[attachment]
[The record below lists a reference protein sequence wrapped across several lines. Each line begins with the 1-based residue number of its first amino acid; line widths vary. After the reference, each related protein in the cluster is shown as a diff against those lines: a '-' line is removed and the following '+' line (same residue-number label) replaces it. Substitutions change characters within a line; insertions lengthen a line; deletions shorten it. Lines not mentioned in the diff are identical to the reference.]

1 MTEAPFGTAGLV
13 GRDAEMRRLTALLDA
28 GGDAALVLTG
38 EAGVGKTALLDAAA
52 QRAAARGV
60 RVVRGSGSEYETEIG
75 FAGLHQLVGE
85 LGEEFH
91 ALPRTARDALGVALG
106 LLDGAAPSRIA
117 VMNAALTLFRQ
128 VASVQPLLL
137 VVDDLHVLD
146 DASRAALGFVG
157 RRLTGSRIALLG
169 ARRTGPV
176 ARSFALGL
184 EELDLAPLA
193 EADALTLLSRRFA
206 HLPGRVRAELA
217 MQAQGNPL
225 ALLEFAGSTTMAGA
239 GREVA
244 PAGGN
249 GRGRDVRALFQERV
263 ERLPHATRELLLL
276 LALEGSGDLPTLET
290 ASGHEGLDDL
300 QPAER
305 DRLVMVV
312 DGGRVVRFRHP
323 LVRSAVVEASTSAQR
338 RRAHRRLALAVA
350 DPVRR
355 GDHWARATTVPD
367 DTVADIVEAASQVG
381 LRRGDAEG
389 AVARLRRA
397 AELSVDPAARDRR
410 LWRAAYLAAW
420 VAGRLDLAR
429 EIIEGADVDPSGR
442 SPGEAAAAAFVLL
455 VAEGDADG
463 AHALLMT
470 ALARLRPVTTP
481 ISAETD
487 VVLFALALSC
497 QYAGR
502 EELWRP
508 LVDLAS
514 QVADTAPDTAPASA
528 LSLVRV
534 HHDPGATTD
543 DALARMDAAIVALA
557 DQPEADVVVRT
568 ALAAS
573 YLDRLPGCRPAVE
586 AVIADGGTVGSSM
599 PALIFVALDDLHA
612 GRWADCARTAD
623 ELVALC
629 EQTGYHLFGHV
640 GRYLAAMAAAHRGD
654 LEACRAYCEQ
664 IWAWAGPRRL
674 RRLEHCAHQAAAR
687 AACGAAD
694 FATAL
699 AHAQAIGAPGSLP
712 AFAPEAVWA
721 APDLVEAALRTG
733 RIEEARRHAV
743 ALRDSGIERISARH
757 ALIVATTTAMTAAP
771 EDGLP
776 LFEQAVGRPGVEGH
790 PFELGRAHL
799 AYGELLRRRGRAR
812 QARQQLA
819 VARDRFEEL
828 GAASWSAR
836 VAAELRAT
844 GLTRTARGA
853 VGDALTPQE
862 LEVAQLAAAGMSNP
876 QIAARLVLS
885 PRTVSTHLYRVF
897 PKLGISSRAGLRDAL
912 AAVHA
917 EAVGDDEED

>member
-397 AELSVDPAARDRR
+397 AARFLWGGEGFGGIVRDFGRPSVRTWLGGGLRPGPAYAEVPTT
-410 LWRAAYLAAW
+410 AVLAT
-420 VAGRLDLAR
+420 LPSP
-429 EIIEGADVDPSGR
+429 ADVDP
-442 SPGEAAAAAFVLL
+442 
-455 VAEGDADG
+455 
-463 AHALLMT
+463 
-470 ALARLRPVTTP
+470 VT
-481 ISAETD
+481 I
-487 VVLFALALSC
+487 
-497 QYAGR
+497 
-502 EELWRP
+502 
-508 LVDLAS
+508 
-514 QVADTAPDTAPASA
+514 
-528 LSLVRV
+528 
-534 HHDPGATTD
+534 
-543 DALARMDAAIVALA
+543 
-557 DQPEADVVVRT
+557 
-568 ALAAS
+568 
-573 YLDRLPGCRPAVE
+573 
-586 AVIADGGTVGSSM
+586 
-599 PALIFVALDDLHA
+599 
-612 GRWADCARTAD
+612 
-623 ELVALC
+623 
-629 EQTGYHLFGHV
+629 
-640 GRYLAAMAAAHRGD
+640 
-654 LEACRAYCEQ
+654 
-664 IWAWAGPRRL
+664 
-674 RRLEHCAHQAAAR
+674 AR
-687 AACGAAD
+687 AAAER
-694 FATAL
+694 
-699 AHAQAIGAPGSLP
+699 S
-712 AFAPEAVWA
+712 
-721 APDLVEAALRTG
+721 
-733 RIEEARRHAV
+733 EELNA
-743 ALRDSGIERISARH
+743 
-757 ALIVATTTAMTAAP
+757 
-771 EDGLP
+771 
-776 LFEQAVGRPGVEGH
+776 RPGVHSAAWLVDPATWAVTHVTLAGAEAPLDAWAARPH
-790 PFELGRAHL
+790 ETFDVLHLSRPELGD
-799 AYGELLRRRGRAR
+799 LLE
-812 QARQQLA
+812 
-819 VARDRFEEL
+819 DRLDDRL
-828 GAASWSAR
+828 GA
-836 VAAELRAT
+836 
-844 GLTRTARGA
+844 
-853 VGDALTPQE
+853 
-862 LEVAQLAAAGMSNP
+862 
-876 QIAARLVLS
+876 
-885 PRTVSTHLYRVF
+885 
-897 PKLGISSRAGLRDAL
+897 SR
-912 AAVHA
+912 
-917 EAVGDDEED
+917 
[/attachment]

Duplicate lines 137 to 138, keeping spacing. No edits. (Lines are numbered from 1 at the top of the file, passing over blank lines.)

+599 
-612 GRWADCARTAD